San Giovanni (disambiguation) (Italian). Even if a reflecting telescope could have a perfect mirror, or a refracting telescope could have a perfect lens, the effects of aperture diffraction could still not be escaped. Saint-Jean (disambiguation) (French). No telescope can form a perfect image. Saint John's University (disambiguation). If greater resolution is needed at that wavelength, a wider mirror has to be built or aperture synthesis performed using an array of nearby telescopes. Saint John Parish (disambiguation). This means that a telescope with a certain mirror diameter can resolve up to a certain limit at a certain wavelength.

Saint John's College (disambiguation). This limit depends on the wavelength of the studied light (so that the limit for red light comes much earlier than the limit for blue light) and on the diameter of the telescope mirror. Saint John's Church (disambiguation). This absolute limit is called the diffraction limit (or sometimes the Rayleigh criterion, Dawes limit or Sparrow's resolution limit). John's Cathedral (disambiguation). The phenomenon of optical diffraction sets a limit to the resolution and image quality that a telescope can achieve, which is the effective area of the Airy disc, which limits how close two such discs can be placed. St. See adaptive optics, speckle imaging and optical interferometry.

John (comic book publisher). In recent years, some technologies to overcome the distortions caused by atmosphere on ground-based telescopes were developed, with good results. St. Current research telescopes have several instruments to choose from such as:. Saint John's Arms, a symbol. After the photographic plate, successive generations of electronic detectors, such as the charge-coupled device (CCDs), have been perfected, each with more sensitivity and resolution, and often with a wider wavelength coverage. St John's School, Billericay. Later, the sensitized photographic plate took its place, and the spectrograph was introduced, allowing the gathering of spectral information.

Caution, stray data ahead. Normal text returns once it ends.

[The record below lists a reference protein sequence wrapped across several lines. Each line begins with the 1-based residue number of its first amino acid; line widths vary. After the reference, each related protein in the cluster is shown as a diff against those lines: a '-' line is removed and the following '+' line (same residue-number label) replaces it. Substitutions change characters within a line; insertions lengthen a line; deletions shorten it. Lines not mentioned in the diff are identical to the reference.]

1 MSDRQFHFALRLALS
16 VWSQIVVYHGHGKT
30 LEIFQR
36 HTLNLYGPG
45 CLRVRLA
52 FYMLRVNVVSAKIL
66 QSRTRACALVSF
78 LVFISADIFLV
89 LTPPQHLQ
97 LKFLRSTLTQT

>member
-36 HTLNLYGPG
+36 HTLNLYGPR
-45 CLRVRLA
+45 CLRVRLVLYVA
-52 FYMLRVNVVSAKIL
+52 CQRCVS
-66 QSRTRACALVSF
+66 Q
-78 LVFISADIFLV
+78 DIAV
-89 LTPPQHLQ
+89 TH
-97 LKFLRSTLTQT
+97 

St John's Church of England School, London. Initially the detector used in telescopes was the human eye. John. the Liverpool Telescope and the Faulkes Telescope North and South), allowing automated follow-up of astronomical events. St John Ambulance, charitable organization dedicated to medical first aid, under the direction of the Order of St. Many are robotic telescopes, computer controlled over the internet (see e.g. John, a 19th century revival of the Knights Hospitaller. These allow many astronomical targets to be monitored continuously, and for large areas of sky to be surveyed.

Order of St. Relatively cheap, mass-produced ~2 meter telescopes have recently been developed and have made a significant impact on astronomy research. John of Jerusalem or Knights Hospitaller, named after Saint John of Jerusalem aka John the Baptist. This technology has driven new designs for future telescopes with diameters of 30, 50 and even 100 meters. Order of Knights of the Hospital of St. In this generation of telescopes, the mirror is usually very thin, and is kept in an optimal shape by an array of actuators (see active optics). Svatý Jan pod Skalou (Saint John Under the Rock), a village in central Bohemia, Czech Republic. The largest current ground-based telescopes have primary mirrors of between 6 and 11 meters in diameter.